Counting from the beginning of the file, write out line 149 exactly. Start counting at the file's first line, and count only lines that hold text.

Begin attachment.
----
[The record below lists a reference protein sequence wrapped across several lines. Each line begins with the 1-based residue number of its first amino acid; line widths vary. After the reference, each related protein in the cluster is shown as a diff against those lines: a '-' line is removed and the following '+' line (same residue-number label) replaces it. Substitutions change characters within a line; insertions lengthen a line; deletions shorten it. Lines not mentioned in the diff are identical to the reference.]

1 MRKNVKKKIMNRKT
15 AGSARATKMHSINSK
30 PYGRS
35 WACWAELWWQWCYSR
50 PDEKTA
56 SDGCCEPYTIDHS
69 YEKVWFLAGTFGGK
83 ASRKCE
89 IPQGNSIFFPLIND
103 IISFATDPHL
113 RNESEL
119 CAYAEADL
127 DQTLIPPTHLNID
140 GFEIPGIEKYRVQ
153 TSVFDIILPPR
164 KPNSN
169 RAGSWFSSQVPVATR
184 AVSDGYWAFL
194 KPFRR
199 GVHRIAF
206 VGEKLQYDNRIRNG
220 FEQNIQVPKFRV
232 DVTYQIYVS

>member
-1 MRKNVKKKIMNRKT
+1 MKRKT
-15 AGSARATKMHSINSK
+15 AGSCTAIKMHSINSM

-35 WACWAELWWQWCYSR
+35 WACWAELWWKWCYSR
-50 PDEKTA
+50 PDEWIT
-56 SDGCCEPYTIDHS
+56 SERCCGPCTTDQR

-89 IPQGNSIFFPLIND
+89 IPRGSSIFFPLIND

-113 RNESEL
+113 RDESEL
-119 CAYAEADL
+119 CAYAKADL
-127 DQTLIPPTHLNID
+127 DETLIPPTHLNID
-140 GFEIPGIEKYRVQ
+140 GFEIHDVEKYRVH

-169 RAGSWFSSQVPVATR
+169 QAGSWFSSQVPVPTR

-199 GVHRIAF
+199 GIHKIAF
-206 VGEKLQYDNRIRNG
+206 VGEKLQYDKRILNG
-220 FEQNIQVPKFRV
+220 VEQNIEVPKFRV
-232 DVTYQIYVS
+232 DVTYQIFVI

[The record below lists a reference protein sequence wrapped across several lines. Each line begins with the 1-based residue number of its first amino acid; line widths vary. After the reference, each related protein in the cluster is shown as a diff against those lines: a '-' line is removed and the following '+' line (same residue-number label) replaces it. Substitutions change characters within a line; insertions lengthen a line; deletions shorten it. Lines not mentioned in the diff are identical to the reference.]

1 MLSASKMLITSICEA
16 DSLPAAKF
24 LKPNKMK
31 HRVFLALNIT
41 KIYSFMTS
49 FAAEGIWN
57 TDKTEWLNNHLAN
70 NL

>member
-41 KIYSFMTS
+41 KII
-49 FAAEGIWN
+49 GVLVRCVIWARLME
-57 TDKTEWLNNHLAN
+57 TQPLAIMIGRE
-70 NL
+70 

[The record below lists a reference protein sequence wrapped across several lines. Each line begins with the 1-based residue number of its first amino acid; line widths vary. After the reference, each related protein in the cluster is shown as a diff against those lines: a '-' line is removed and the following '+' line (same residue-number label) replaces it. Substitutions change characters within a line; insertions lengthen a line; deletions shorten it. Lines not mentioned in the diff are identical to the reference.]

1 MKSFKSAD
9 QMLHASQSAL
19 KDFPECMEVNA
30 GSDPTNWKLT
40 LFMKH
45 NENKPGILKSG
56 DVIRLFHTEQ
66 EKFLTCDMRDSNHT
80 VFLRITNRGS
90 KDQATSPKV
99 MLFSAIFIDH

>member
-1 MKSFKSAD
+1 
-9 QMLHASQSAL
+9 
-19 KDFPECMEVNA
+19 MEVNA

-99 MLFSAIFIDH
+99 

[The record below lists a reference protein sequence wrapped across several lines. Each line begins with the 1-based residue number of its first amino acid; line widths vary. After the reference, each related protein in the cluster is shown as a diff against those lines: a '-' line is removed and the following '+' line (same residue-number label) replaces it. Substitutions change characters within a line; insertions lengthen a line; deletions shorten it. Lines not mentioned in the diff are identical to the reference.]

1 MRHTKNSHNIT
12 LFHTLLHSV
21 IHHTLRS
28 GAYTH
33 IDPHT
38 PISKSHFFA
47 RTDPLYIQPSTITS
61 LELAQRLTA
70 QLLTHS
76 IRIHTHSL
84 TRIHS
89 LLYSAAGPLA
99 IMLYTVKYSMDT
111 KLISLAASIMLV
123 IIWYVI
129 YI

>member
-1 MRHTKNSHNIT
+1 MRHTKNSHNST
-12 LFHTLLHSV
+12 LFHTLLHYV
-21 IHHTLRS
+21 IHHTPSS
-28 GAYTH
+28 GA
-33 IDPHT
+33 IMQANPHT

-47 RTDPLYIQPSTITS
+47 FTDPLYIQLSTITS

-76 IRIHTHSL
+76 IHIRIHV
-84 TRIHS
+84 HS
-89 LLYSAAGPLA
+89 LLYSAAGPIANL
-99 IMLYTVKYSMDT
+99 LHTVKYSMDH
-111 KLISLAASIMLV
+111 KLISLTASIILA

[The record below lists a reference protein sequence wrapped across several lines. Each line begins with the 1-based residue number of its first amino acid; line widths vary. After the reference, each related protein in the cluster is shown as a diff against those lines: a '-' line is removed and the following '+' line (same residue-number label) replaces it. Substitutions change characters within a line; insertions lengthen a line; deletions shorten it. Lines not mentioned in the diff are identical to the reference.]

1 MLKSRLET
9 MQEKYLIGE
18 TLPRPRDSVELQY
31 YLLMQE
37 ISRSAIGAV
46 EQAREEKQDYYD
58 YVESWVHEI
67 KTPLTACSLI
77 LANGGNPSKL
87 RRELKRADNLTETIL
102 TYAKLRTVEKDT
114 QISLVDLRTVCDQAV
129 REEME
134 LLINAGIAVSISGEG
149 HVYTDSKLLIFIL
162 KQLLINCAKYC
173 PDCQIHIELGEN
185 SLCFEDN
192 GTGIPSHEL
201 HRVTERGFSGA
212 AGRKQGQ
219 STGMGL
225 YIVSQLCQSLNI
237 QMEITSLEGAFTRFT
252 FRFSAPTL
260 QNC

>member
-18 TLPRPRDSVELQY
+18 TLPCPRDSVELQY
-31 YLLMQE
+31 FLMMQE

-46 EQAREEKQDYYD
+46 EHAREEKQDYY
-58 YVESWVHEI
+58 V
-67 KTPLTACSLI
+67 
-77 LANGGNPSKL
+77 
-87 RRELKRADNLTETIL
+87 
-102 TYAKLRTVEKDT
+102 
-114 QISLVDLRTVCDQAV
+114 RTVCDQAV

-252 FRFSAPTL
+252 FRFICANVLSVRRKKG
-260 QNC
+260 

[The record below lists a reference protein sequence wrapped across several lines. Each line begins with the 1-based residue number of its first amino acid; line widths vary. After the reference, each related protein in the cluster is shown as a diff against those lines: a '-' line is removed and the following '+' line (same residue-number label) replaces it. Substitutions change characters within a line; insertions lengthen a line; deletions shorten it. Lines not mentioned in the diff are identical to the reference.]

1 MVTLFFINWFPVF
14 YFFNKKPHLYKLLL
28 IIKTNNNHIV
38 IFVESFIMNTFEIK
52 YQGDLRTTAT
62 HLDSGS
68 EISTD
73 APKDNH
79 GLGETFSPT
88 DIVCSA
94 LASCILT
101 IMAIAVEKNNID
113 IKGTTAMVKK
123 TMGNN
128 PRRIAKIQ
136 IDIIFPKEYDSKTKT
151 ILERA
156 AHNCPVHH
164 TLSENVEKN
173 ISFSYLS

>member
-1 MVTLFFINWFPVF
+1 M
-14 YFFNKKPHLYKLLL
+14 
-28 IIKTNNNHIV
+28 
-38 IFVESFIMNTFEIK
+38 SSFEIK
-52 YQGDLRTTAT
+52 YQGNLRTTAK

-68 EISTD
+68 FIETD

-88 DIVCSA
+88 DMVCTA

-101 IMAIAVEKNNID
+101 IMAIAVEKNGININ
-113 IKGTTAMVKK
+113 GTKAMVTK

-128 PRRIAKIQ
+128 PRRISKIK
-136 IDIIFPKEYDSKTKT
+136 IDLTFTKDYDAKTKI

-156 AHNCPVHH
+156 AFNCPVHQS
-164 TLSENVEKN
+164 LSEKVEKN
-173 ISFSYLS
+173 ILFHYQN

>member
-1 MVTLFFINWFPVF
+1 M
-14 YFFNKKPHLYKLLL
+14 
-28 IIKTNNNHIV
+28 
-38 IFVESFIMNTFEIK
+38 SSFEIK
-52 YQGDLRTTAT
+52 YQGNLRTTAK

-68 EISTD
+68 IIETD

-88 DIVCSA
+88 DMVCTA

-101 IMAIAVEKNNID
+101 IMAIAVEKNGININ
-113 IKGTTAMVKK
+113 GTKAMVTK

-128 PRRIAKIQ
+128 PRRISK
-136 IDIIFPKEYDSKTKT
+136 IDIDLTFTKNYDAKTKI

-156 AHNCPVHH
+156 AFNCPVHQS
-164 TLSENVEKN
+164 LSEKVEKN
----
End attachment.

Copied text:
134 LLINAGIAVSISGEG